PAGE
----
Ask and Listen

Are your buyers excited about your brand? Do they love your customer service? The best way to determine this is to simply ask. Post polls on your social media profiles and send out surveys in the mail. Give your buyers the chance to really talk back. And when they do, listen. Remember that customer service occurs across multiple platforms today, too. You can’t sit by the phone and expect to hear from all your customers. Instead, monitor your social channels to see what your customers are saying. Reach out and engage through Twitter and Facebook when you see buyers experiencing pain your company can solve.

Deliver an Unforgettable Experience

Now, you’ve set yourself apart from the crowd. You’ve determined your target audience. You’ve asked them what they really, really want. It’s time to put these things together into one truly unforgettable experience. When you deliver on your brand promises, your buyers will remember. They’ll remember that every time a bigger brand drops the ball, and when it’s time to make a purchase again, they’ll be right there at your door with their wallets. And if something should go wrong during the buying process, be prepared to make it right, no matter what the cost. As more and more companies are automating the sales and marketing process, buyers are looking for that special something. If you’re ready to provide that, then you’re well on your way to competing with the big brands. As always, we’re here to help if you need it. Be sure to join us in a couple weeks for our latest training course: 6 Steps Top Brands Use to Build Their Marketing Campaigns. Webinar CTA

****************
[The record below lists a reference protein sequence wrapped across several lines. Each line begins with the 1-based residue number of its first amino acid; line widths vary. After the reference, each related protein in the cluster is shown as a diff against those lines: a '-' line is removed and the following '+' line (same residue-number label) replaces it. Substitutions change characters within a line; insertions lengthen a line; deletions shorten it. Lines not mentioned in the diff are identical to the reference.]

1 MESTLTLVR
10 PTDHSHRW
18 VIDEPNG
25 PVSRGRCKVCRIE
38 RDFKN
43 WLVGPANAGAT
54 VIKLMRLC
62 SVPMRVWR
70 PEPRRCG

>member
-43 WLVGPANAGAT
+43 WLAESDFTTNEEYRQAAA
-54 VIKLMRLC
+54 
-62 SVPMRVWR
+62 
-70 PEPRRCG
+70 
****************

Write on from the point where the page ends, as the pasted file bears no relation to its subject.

4 Reasons Not to Forget Generation X in Your Marketing

Posted by Liz Papagni in Marketing Strategy | 0 comments

Generation X marketing Marketers have spent the better part of the last five years trying to figure out how to market to millennials. After all, this is the largest cohort since the Baby Boomers—in fact now larger—and therefore hold a tremendous amount of spending power. It’s important to note, however, that while millennials may have tremendous spending power due to the size of the cohort, Generation X has greater spending power still. With 29% of estimated net worth dollars and 31% of total income dollars, Generation X has more spending power than any other generation. Not only do they have that power to spend, they use it. By far, more dollars are spent each year by Generation X than any other cohort. generational spending habits That reason alone should remind you that marketing to Generation X is a good investment of your time and dollars. There are several other reasons to keep this particular generation in mind.

Generation X Is Powerful